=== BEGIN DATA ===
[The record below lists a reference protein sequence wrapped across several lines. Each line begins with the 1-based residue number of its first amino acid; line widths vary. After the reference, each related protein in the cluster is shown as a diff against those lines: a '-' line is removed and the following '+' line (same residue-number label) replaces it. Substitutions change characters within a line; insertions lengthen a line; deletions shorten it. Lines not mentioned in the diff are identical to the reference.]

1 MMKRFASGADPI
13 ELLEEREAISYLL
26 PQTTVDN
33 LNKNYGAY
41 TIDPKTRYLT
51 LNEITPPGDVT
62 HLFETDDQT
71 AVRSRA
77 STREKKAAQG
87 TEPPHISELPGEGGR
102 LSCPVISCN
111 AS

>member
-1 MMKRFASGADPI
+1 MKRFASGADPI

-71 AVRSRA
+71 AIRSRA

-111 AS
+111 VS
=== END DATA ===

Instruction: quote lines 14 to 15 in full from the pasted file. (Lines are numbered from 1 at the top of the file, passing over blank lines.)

>member
-1 MMKRFASGADPI